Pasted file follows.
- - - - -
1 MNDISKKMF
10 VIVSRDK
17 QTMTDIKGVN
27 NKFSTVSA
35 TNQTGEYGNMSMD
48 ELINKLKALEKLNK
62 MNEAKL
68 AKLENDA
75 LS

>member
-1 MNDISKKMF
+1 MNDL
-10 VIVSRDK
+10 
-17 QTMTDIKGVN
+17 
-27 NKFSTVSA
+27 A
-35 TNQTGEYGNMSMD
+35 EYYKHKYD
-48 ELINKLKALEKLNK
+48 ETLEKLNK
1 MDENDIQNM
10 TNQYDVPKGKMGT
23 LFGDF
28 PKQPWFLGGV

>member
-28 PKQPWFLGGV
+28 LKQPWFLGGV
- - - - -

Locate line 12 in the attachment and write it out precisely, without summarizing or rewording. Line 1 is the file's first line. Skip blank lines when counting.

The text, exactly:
+1 MNDL